Corporate transparency issues

Lululemon has several codes and policies in place to address forced labour. One is the Lululemon Global Code of Business Conduct and Ethics, which states that employees and vendors are to adhere to labour and employment standards in the countries they operate in, unless the code sets a higher standard.

Employees are encouraged to report any violations to this code internally through Lululemon or externally using third-party tools such as the international Integrity Line. This phone line allows employees to anonymously report complaints at any time.

However, third-party complaint avenues pose challenges, including requiring tech access, trusting unfamiliar third parties and filing a complaint that protects one’s anonymity while still providing enough detail about worker issues.

Another code Lululemon has in place is the Vendor Code of Ethics and its accompanying Benchmarks policy.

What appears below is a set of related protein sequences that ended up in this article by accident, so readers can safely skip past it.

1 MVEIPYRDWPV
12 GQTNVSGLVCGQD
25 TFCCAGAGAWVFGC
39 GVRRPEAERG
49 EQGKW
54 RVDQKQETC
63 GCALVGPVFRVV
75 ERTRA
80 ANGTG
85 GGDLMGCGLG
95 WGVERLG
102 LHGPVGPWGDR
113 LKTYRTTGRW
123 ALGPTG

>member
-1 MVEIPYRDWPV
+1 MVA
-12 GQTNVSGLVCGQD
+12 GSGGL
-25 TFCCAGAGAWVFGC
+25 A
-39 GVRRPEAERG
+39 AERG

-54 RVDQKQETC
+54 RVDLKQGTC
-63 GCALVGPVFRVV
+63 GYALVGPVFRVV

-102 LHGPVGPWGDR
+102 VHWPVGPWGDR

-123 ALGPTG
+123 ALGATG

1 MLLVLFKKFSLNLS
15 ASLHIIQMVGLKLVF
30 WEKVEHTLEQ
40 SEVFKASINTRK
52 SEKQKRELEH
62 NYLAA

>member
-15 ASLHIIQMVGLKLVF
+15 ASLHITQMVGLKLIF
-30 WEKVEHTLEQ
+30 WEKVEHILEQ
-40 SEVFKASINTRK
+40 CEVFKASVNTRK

Vendors are responsible for enforcing key aspects of the code of ethics, including creating grievance and disciplinary systems for violations and training workers on the policy’s content. When vendors use subcontractors, they are the ones responsible for ensuring subcontractors adhere to the policy.

While Lululemon can conduct unannounced visits to monitor their compliance with the Vendor Code of Ethics, this is rarely done. Only one per cent of assessments in 2019 were unannounced. Lululemon also works with third-party auditors sometimes, which can be problematic since these auditors rely on their clients to stay in business, raising questions about the authenticity of auditing reports.